What now?

My word-cock. That’s what writing is. Emptying your brain-balls  all over the page via your meaty word-cock, staining it with your essence. This is the first step towards literary immortality.

Would the second step be actually publishing something?

DON’T YOU PUBLISH-SHAME ME, MOTHERFUCKER.

All your friends have published books. Even some of the dumb ones.

I hate you.

It’s mutual. Go back to talking about the thing you’re not talking about.

Right: I have nothing to say about this book. Not that it’s a work-for-hire rush job to capitalize on the 40th that the author admits in the acknowledgements was not his idea. Not that it spends 30 or so pages delving into the backstories of the student committee that brought the Dead to the school that night. Not that one of the two glossy-paged picture sections is just photos of the Cornell campus. Not that a full ten percent of the 200 pages (I did the math) are a “Further Listening” chapter that lists several studio albums you should hear, because someone who just read 180 pages about Cornell probably needs to be told about Blues for Allah.

I’m certainly not going to mention the padding.: the ten pages on the history of audience taping in a book about a show that got famous from the SBD; the chapter on Bear and the Wall of Sound; the extended anecdote about the author’s recent trip to Bobby’s TRI Studios.

Wonder if I could just flip open at random and find padding? Let’s see.

Yup: two pages on the guy who runs Rhino Records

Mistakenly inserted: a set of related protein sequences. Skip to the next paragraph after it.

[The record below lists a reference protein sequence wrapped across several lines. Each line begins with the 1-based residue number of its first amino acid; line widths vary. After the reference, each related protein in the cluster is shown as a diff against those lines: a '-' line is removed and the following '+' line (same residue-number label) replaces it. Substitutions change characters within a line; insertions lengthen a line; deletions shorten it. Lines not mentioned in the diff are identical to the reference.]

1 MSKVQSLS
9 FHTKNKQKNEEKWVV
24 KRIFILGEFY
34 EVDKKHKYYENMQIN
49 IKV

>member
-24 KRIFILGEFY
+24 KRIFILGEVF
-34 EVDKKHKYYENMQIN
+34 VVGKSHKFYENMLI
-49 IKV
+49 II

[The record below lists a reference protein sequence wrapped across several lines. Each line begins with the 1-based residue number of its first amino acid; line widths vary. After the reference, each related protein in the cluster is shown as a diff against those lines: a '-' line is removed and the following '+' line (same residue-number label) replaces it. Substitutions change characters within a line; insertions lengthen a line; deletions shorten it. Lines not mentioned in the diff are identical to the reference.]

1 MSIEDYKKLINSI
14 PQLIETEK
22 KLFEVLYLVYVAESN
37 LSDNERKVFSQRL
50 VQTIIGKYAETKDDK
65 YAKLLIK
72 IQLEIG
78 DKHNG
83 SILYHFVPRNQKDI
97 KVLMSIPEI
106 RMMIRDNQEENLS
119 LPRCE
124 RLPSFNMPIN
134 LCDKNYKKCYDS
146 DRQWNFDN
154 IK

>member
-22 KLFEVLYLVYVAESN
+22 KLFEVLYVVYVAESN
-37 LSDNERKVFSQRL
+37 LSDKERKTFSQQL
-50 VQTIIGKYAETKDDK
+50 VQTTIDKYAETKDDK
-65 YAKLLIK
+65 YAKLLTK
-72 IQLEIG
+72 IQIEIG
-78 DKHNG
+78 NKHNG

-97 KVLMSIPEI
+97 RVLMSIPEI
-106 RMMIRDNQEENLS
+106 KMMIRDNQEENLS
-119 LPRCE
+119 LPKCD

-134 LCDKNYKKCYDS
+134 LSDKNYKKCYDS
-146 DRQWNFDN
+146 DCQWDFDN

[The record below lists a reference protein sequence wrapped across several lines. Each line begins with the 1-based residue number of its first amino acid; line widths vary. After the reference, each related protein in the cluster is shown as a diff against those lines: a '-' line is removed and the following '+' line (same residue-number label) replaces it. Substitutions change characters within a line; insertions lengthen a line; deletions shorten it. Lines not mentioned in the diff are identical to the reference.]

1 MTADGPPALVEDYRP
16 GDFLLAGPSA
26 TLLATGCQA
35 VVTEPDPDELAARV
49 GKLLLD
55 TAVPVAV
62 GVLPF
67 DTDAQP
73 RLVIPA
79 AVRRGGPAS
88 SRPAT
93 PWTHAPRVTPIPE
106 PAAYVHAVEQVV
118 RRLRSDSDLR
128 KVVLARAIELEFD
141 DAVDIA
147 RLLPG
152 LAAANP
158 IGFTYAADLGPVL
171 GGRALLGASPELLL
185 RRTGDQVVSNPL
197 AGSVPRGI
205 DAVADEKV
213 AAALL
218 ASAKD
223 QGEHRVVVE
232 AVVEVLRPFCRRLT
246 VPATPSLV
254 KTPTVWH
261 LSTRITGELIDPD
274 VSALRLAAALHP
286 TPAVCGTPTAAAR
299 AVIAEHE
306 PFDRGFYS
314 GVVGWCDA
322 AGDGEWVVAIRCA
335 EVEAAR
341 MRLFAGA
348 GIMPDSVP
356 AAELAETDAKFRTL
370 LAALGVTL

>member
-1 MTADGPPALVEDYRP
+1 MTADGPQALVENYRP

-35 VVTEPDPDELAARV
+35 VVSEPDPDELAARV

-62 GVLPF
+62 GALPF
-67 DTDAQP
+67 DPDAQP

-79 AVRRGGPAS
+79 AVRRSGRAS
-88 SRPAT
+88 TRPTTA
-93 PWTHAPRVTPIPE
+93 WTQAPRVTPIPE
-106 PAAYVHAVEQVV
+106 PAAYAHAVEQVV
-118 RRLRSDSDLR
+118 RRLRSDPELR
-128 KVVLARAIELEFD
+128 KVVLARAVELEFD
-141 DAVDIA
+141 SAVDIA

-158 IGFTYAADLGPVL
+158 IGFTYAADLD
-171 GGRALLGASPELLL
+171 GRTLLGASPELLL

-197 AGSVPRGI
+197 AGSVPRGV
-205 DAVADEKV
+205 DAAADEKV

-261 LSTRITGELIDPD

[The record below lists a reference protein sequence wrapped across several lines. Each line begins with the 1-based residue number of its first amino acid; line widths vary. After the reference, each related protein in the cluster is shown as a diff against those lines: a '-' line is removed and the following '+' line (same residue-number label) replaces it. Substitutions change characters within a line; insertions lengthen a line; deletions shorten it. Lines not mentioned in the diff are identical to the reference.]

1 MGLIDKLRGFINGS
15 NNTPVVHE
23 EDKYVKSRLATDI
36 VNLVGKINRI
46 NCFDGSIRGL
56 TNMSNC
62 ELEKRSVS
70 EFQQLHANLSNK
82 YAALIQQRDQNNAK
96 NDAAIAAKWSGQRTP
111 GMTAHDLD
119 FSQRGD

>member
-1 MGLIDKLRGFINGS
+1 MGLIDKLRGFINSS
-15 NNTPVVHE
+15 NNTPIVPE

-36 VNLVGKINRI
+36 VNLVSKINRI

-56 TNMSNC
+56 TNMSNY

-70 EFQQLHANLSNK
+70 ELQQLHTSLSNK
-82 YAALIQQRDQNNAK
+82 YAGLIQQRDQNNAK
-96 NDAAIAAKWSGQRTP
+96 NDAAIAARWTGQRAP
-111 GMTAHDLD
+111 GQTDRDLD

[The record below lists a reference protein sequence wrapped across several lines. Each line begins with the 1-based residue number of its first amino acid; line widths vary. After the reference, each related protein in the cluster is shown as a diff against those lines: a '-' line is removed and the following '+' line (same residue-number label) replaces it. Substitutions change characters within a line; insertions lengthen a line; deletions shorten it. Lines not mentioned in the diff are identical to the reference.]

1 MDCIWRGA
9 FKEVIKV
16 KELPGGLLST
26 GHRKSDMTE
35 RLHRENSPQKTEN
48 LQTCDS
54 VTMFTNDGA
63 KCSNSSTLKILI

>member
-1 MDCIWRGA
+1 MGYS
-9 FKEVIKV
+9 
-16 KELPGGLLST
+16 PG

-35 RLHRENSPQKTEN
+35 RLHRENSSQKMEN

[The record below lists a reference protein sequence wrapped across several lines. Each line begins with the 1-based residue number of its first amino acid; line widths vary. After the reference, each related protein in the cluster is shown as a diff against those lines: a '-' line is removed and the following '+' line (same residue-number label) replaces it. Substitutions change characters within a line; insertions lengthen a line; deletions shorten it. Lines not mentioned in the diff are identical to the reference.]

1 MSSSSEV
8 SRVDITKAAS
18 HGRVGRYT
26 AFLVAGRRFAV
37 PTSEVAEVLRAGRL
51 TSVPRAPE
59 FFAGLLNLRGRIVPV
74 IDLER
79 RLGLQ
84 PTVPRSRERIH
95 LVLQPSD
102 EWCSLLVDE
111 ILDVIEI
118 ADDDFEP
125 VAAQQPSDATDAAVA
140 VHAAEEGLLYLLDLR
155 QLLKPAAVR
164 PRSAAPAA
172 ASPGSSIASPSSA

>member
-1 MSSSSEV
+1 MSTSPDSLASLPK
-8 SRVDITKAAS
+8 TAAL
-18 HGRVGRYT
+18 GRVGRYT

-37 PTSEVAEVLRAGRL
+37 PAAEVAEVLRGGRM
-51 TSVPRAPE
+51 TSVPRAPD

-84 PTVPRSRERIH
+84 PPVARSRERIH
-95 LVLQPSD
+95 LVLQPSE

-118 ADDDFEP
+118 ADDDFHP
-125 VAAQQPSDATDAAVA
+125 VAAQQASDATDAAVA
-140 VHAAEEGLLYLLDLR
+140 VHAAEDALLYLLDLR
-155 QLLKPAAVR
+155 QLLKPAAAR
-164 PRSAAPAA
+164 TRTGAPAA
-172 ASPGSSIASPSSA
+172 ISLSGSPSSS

Thank God I’m not writing about this book; there’s nothing to write about. Go to your local library, Enthusiasts, or shoplift this book.

Bob Weir – 5/8/77, Cornell

I think this was during Deal.

An Unpublished Photo Of Cornell’s Barton Hall, 5/8/77

With the last rocking notes of One More Saturday Night ringing in their ears and fedoras, the students exited the building to find it was snowing; this was most meaningful, indeed.

Fun fact: the tall guy on the right in Bill Walton.

A Newly-Surfaced Photograph From 5/8/77

The band posed for this shot in the hallway outside the dressing rooms; I don’t know where Mrs. Donna Jean is.

Corne77

We haven’t discussed the new box set–and the doings behind it–in detail yet. The first release from the newly-reacquired Betty Boards, May 1977: Get Shown The Light contains four full shows that you’ve almost certainly heard (and heard, and heard, and heard) before. The 5th, 7th, 8th, and 9th of May (New Haven, Boston, Ithaca, and Buffalo, respectively) of that magical and well-rehearsed year of 1977, shined up to a gleam and bursting with extras and bonus bullshit.

This is usually the place where I post the latest video from David Lemieuxsebitmysister, but he recorded this one inside a vacuum cleaner. I don’t know how he got the lake in there, but he accomplished it and all you can hear is wind.

Luckily, I found a piece of software that transcribes YouTube videos, and I can present to you his words here:

“Uh, hey, everybody. David Lemieux here, your old buddy Dave, and I’ve got some very exciting news. If you’re watching this you probably know that we’ll be releasing–”

[NOTE: At this point, a large duck steals Dave’s hat.]

“Hey! That’s mine!”

[NOTE: Dave chases the duck in and out of frame for two minutes and three seconds.]

“Okay, as I was saying: big news, folks. You probably remember that, after quite a bit of negotiation, we got the so-called “lost Betty Boards” back into the Vault where they belong. So what we thought would be a great way to commemorate the 40th–”

[NOTE: A small child, naked but for her toque, sprints towards the lake.]

“NO, GIRL GORDIE!”

[NOTE: Dave snares the child before she enters the water.]

“You know we can’t swim!”

[NOTE: Canadians cannot swim. Sink right to the bottom. They’re like bulldogs or chimps.]

“Go back and play with your mother Regina, and your siblings Gordie, Northstar, Jean-Luc, Fleece, and the twins, Mickie and Billie.”

[NOTE: As Girl Gordie begins to walk back to the igloo where the Lemieux family live, a duck steals her toque.]